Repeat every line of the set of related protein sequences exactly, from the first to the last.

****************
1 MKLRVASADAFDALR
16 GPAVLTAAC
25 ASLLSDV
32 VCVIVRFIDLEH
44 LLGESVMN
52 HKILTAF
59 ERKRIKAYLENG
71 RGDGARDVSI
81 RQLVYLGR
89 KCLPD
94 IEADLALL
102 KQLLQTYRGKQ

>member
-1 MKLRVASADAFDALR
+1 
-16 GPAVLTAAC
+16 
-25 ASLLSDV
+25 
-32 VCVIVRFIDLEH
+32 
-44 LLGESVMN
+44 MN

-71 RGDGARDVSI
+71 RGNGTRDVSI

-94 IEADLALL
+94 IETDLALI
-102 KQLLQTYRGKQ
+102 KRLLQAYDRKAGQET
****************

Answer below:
1 MKLRVASADAFDALR
16 GPAVLTAAC
25 ASLLSDV
32 VCVIVRFIDLEH
44 LLGESVMN
52 HKILTAF
59 ERKRIKAYLENG
71 RGDGARDVSI
81 RQLVYLGR
89 KCLPD
94 IEADLALL
102 KQLLQTYRGKQ

>member
-1 MKLRVASADAFDALR
+1 
-16 GPAVLTAAC
+16 
-25 ASLLSDV
+25 
-32 VCVIVRFIDLEH
+32 
-44 LLGESVMN
+44 MN

-71 RGDGARDVSI
+71 RGNGTRDVSI

-94 IEADLALL
+94 IETDLALI
-102 KQLLQTYRGKQ
+102 KRLLQAYDRKAGQET